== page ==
Tuesday, March 30, 2010

Cruising Again, on MS Volendam

"Nothing to blog about" is a well-worn excuse, but I really can't use it now. Sorry for the gap in postings.

I'm just back from 14 days on the Holland America Line ship MS Volendam, having cruised all the way from Sydney to Fremantle. Once again, the reason was to give lectures on wildlife and conservation to the passengers, and to promote our Bookend Trust, and I was sharing the lectures (and a cabin) with Niall Doran.

The Volendam
All the Holland America ships are "Dams"

Our cabin on Deck 3.
Just like last year. The ships are almost identical.

The cruise this year is a circum-navigation of Australia, starting and finishing in Sydney, so while we were sailing the same route as last year, this time we had several more port visits. We joined the ship at Darling Harbour, which meant that we had to sail under the Harbour Bridge on our way out, which made a spectacular start to the cruise. It seemed a tight fit under the bridge, and we were waved a away by several parties of climbers on the structure.

Approaching the coat hanger.
It made a great start to the cruise.

A tight squeeze.
And you can just pick out groups of climbers, waving madly.

Strangely, since the circum-navigation was clockwise, we turned left out of Sydney Heads and made for our first port at Newcastle. Nobody seemed to know why we started this way, but Newcastle turned out to be a pleasant stop. Like it's UK namesake, Newcastle has a reputation as an industrial town, but also like it's namesake, it was much nicer than I had been led to believe. The port and industrial areas are well upstream from the city, leaving the river mouth, it's beaches and parks quite untouched.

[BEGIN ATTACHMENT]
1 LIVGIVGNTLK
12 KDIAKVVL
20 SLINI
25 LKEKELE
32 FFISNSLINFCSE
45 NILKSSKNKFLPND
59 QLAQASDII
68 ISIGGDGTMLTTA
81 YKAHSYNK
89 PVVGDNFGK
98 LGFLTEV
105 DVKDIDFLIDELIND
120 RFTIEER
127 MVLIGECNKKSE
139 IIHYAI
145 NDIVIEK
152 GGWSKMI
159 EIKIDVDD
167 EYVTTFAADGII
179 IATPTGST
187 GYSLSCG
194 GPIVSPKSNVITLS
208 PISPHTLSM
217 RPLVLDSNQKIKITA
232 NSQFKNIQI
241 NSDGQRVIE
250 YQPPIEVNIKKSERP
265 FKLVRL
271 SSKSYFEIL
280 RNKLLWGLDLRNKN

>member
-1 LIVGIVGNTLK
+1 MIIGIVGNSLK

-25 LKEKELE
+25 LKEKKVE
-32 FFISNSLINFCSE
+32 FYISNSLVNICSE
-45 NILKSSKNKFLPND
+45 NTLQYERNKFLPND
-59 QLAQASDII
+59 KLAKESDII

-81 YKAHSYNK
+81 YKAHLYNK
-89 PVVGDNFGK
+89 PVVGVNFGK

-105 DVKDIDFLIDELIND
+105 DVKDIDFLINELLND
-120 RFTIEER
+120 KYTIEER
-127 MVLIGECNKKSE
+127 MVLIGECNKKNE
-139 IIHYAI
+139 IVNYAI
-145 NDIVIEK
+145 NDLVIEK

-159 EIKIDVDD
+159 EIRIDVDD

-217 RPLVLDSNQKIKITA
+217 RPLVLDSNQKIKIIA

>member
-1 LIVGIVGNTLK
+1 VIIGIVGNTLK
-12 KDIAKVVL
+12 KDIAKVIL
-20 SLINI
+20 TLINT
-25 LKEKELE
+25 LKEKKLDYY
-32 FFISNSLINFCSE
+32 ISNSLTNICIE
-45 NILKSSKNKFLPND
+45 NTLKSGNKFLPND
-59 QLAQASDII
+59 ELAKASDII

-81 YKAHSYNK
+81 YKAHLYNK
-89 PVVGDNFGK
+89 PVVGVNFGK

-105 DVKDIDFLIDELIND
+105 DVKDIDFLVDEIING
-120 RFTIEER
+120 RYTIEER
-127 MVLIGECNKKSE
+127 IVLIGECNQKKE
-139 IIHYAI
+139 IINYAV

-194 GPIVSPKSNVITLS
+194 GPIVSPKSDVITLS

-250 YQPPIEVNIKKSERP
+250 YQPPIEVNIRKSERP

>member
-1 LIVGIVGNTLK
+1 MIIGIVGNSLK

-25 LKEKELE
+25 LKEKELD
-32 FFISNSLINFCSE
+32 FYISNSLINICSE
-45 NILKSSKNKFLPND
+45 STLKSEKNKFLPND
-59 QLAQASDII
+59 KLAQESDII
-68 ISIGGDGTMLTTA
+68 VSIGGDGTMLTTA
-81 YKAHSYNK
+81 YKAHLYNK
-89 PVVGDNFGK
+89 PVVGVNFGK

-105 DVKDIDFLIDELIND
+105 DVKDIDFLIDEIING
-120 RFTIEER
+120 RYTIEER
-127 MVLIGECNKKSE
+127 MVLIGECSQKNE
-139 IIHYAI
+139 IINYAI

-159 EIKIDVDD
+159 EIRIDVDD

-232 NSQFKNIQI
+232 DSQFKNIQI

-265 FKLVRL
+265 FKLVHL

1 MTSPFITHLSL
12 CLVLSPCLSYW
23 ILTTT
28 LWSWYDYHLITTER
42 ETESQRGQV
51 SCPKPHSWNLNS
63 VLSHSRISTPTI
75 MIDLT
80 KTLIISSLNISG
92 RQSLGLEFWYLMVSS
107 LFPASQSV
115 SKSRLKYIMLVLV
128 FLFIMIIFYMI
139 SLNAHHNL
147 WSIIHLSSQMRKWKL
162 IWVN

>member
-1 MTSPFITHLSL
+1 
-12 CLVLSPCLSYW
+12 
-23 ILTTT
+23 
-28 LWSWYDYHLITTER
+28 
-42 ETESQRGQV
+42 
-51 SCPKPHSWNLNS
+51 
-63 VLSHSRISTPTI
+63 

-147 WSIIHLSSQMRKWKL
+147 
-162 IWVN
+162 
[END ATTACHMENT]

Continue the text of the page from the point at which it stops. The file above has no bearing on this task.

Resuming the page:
No, it's Newcastle, NSW

The walk out to "Nobbys".
Almost an island at the Hunter rivermouth, with lighthouse.

Fort Scratchley, Newcastle.
Built to keep out the Russians, apparently.

Newcastle rock.
It seemed to be trying to tell me something, but I couldn't quite make it out.

Nobbys, again.
As we sailed out.

Fort Scratchley.
And yes, that is a puff of smoke: they fired a three gun salute as we sailed past.

Bulk carriers outside Newcastle.
Huge amounts of coal are shipped from here.

Our second call was supposed to be at Batemans Bay, allowing access by road to Canberra, but apparently the port authorities there hadn't done all that they were supposed to to make the harbour suitable, and so the captain decided (at only a couple of days notice) to call at Eden instead. This was a disappointment to those who had wanted to see the national capital (been there, done that), but Eden was delightful. Here (and at Newcastle and Port Arthur) access to the shore was via the ship's tenders, but they came right into the little harbour among the fishing boast and Sammy the Seal.

The Volendam.
From the rear window of a tender.

Tender unloading at Eden.
Nice day!

Young fur seal in Eden Harbour.
It was hanging around a couple of fishers, waiting for any cast-offs.

Returning to the ship.
Very big from the waterline.

Welcome home!
The crew are very friendly.

After two overnight sailings (gently rocked to sleep) we now had an "at-sea" day on our way to Tasmania, which meant we actually had to work! Niall gave the first lecture to 300+ passengers in the Frans Hals cabaret room (he was into cabaret, old Frans). Our talks have been very well-received and the clientele is slightly different from our round-the-world cruisers last year. Still dominated by Americans (600+ out of the 1200-odd passengers), but more Australians, and perhaps more people inclined to come and talk about our subjects. We had dinner with a new group each night and a number of interesting conversations.

Maybe I will leave Tasmania for the next post.